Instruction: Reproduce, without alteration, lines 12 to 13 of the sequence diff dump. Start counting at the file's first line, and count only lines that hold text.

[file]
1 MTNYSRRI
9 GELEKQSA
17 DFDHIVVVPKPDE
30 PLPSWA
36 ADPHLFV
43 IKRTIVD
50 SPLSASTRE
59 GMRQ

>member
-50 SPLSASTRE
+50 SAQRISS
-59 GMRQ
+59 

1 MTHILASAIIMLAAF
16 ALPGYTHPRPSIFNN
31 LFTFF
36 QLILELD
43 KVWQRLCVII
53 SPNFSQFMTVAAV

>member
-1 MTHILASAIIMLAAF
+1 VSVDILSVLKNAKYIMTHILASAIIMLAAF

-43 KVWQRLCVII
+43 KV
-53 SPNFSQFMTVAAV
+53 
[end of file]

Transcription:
-59 GMRQ
+59 